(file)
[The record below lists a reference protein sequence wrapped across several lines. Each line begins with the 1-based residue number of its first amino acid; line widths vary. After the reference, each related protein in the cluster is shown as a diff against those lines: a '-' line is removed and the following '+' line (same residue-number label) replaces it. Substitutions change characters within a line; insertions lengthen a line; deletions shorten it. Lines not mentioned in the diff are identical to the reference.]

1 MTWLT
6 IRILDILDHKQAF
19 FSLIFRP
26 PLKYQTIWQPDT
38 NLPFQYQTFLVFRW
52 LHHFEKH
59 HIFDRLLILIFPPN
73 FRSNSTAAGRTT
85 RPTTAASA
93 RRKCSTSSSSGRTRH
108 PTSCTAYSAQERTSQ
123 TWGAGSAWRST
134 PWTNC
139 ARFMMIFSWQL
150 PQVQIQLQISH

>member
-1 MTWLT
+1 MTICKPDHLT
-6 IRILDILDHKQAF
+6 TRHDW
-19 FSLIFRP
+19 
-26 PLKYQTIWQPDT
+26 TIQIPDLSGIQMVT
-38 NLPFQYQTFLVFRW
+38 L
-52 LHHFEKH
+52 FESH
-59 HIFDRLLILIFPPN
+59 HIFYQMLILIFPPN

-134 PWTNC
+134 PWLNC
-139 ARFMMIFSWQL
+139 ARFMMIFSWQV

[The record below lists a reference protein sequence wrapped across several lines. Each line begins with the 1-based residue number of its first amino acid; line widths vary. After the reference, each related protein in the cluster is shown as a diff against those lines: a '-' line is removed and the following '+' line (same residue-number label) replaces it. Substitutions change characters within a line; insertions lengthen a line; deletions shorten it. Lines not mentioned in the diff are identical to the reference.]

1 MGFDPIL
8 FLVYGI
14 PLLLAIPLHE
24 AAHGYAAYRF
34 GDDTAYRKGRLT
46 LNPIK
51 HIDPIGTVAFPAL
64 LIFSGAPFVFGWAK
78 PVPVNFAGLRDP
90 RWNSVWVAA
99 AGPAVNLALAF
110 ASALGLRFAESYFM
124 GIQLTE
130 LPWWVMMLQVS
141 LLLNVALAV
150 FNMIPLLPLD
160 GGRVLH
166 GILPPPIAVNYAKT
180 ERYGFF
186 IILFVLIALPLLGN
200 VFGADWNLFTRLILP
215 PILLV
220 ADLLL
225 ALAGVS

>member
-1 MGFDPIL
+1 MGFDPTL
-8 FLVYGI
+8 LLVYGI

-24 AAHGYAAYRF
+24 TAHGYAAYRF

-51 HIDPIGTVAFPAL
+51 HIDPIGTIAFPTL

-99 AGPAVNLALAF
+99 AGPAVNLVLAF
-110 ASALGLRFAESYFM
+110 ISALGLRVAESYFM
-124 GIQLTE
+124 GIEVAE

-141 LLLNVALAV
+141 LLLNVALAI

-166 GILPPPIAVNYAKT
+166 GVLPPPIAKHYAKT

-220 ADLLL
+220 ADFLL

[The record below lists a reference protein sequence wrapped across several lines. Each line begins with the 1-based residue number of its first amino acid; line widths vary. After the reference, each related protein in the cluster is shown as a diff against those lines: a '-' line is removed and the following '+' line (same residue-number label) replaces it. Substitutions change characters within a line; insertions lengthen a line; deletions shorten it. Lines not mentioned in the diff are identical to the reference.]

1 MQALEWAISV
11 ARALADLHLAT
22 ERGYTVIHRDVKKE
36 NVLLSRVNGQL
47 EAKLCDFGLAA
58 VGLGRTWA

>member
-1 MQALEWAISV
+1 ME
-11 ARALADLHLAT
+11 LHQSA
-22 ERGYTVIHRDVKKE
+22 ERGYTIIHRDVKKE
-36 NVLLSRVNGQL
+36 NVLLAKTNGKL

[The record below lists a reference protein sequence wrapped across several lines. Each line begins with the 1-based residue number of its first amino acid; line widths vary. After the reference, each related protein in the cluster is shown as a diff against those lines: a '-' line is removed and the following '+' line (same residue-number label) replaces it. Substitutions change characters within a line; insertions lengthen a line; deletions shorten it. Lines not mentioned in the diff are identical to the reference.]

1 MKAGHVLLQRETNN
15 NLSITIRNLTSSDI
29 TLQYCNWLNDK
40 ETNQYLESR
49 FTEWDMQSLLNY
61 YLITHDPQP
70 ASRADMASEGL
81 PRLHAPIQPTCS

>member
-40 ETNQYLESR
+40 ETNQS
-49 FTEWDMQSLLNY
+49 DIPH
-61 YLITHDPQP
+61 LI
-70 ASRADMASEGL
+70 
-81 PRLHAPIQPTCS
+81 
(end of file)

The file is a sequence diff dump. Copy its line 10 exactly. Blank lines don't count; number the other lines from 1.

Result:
85 RPTTAASA